Robert Duncan concerns himself deeply…
Out of all the things I would hate to be involved with – beer drinking until you fall over, earning my living as a teacher, eating batter covered Mars Bars, saying haitch instead of aitch, trying to read labels on small hotel shampoo bottles, people that say toilet, the works of abstract artists, the work of minimalist artists – the worst is football.
Two things have happened. My darling six year old son is proving to be rather good at it, and today I visited Manchester United’s home ground. The former I have no control of, and if he happens to bring home £150,000 a week, so be it. The latter is far more worrying.
Today I was at Old Trafford to do one of my conference cartooning gigs, and found myself not only wanting to visit the merchandise shop, but actually wanting to admire the sacred turf. If I was a United fan, which hopefully I’m not, I would go on this pilgrimage and check out every panel, blown-up photo, statue and winners board of this extraordinary institution. They clearly have enough money to do precisely what they want, and for pocket money they rent the place out to the likes of my client, who took over several of their cavernous areas to entertain the few hundred people who attended, to see (but not mainly) my cartoon efforts.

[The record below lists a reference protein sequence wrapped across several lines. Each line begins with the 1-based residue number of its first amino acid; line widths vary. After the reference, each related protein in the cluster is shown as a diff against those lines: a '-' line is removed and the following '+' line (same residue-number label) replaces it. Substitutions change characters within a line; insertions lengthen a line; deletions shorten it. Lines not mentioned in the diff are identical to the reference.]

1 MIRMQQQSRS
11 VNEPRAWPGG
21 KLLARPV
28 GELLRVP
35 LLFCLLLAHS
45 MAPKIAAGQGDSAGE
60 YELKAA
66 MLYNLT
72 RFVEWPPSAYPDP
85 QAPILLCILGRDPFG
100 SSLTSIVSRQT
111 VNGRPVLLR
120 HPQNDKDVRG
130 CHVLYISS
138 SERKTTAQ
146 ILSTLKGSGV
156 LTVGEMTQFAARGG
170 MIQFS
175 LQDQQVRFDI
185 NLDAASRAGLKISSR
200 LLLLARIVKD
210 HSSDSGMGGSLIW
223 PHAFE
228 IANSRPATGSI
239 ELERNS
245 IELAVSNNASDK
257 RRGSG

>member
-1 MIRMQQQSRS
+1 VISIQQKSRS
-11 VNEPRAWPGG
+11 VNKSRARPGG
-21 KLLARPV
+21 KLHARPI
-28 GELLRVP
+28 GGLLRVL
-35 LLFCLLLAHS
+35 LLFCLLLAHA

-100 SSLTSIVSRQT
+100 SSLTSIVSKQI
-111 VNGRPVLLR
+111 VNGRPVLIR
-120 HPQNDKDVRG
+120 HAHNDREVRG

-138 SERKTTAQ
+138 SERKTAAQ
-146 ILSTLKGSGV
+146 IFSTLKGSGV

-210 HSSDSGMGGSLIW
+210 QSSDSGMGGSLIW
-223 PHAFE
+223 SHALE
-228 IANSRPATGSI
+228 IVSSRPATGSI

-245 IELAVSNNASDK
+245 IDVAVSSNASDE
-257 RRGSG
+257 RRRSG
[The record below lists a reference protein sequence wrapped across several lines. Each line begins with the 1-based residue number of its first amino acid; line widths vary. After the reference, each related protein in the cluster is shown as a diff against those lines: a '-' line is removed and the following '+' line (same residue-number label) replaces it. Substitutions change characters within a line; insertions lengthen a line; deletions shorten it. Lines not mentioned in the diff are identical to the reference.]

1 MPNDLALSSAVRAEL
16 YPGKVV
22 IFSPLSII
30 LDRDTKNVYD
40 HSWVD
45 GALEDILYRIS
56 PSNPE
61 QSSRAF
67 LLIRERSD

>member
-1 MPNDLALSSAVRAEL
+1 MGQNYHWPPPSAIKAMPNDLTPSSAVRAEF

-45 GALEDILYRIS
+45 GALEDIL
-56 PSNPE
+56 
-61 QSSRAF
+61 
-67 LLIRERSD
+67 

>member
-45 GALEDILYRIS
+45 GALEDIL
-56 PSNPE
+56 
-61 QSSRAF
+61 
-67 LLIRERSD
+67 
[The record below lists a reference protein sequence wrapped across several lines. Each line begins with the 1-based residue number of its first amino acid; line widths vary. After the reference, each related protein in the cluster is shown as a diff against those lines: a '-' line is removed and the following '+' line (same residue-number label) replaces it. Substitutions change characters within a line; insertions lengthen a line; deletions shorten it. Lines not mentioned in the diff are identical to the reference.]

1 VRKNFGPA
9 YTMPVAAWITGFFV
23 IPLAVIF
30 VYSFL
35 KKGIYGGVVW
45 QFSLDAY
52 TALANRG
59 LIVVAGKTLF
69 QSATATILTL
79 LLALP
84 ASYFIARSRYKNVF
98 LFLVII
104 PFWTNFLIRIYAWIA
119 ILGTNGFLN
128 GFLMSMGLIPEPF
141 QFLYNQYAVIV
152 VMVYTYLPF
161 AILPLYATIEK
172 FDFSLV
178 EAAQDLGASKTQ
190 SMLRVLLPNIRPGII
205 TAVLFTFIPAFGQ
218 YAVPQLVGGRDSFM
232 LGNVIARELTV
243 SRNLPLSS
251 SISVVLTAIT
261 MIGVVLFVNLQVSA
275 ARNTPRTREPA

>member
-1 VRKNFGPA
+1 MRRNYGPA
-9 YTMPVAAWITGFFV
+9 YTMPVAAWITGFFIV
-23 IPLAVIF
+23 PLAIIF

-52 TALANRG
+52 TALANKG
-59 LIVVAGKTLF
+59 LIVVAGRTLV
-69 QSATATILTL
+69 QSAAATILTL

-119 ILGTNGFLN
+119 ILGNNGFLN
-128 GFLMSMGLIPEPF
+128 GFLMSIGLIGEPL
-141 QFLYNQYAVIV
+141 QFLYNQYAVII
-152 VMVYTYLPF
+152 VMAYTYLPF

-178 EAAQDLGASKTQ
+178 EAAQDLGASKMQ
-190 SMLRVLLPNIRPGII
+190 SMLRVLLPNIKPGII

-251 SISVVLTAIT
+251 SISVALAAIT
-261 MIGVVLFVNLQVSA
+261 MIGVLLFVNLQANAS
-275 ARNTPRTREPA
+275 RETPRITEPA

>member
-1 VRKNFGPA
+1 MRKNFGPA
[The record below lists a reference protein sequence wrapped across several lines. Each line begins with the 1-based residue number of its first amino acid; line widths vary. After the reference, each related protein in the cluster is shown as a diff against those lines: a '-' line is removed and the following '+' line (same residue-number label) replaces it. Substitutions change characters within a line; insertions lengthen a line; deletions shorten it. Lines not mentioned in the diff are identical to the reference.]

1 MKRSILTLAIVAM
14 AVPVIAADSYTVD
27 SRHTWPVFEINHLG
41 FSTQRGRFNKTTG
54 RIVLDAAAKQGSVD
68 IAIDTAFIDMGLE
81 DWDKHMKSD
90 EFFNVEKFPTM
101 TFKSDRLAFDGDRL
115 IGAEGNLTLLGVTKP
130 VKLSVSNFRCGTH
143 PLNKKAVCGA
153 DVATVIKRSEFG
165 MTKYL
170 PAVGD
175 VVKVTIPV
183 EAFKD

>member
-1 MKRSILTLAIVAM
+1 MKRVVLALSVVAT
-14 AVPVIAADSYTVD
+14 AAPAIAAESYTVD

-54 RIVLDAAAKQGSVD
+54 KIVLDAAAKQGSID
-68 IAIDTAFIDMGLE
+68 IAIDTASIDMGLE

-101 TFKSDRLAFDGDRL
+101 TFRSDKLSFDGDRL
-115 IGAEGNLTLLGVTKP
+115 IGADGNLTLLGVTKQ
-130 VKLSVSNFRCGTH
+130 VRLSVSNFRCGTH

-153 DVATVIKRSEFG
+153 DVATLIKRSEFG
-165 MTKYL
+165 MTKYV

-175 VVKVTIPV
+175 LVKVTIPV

I was drawn in, and wished I was one of the millions who treat this place as the Mecca of their dreams. The hush as Wayne Rooney or some other pretty ordinary bloke runs on to the beautifully tended turf, the roar when the first boot makes contact with the ball, the mayhem when the most unexpected happens, and someone scores a goal.
I walked back to my hotel, past Matt Busby Way or something, thinking how totally wonderful it would be to be interested – admiring every poster, cheering on your dream team, brandishing your scarf as you carefully protect your souvenir bag, with your red shirt, MU keyring and David Beckham model in it.
It could be an interest that could take over, or save, your life. On the escalator I asked a kindly steward if he loved football. ‘Ooh yer man’ he said, in what I presumed was a broad Manchester accent, ‘It’s my world!’
Can you imagine the exhilaration he’ll feel on match day? I’m not sure if I ever feel like that – apart from when Jamie scores a goal, I complete an above average cartoon, Sam gets the marks he wants, and Cathy finds the handbag of her dreams.
She’ll tell me off for that, so replace the last sentence with – captivates her class with her ground-breaking Viking lecture…
And don’t worry about the football. It was a passing fancy – like when we won the World Cup in ’66.